For message authentication, not for tracking. Promise!
A proposal raised late May at the Internet Engineering Task Force (IETF) suggests adding cookies to the DNS to help defend the critical system against denial-of-service exploits.
The domain name system (DNS) is an old and fundamental piece of the Internet architecture, providing translation between human-readable addresses like theregister.co.uk and IP addresses.
The DNS has also been exploited several times over the years as a traffic amplifier in DoS attacks. [amplification attacks]
RFC 7873, authored by Donald Eastlake (Huawei*) and Mark Andrews (ISC*), puts forward the intriguing notion that a simple cookie deployment could help.
They describe DNS Cookies as “a lightweight DNS transaction security mechanism” for clients and servers. While the idea offers only “limited protection”, the authors say they can help address denial-of-service, amplification, forgery, and cache poisoning attacks.
For the privacy-conscious, the authors note that their proposal is that the DNS cookies only be returned to their originating IP address, preventing them being used as a tracking mechanism.
The protection offered by the DNS cookie, the RFC says, comes from the fact that an attacker would have to guess the 64-bit pseudorandom value of the cookie.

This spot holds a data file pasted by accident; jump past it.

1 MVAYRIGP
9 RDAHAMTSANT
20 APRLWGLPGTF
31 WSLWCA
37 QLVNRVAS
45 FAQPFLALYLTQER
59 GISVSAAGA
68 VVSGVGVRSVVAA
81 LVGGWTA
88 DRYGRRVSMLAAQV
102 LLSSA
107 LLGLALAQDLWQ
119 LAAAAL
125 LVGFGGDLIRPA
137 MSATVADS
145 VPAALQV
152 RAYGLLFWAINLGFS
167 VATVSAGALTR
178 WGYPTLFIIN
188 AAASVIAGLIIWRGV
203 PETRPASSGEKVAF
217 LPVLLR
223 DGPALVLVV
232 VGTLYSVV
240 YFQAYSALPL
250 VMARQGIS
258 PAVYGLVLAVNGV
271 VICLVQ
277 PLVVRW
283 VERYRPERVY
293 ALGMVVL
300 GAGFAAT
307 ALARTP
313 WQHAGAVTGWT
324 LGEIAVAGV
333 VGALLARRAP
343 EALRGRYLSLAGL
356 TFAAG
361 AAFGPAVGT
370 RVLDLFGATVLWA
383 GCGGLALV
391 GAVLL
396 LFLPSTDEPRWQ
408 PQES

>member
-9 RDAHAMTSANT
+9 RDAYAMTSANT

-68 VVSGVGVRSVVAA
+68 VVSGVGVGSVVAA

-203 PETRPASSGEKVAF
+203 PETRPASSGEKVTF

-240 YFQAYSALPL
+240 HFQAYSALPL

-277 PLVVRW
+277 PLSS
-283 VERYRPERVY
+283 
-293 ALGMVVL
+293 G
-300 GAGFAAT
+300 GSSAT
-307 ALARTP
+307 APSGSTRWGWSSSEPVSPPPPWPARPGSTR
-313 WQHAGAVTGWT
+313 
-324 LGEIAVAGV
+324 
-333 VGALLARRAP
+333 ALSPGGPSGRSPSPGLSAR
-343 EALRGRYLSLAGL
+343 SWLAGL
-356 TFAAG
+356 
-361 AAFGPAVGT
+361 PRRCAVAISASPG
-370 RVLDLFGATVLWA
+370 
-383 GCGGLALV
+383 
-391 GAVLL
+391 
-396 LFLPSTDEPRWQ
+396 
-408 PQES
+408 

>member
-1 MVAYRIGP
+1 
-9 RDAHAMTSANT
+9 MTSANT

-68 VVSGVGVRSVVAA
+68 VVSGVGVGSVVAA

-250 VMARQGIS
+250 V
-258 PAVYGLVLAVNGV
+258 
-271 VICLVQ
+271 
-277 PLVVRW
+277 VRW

The client cookie would be calculated using the client’s IP address, the server IP address, and “a secret value known only to the client”. The client’s IP address, the client cookie, and a secret known to the server would be used to calculate the server cookie.
Here’s how the authors imagine the cookies would help in various DNS attack scenarios:
DoS attacks using forged addresses – the basic DNS denial-of-service attack uses a forged client address. The cookie doesn’t block such attacks – but it does identify the client by its real IP address, which makes attribution more feasible, making the attack less anonymous;
DNS amplification – from the RFC: “Enforced DNS Cookies would make it hard for an off-path attacker to cause any more than rate-limited short error responses to be sent to a forged IP address, so the attack would be attenuated rather than amplified”.
Server DoS – any DNS request accepted by a server uses its resources, making it relatively straightforward to hose a server by flooding it with requests. The cookies make it very easy to reject forged requests “before any recursive queries or public key cryptographic operations are performed.”
Cache poisoning and answer forgery attacks – the DNS cookies let resolvers reject forged replies.
The RFC also lays out an incremental rollout scheme for DNS cookies. ®
Bootnote: *IETF RFCs are the work of individuals, not their employers, but affiliations get a mention as a courtesy. ®
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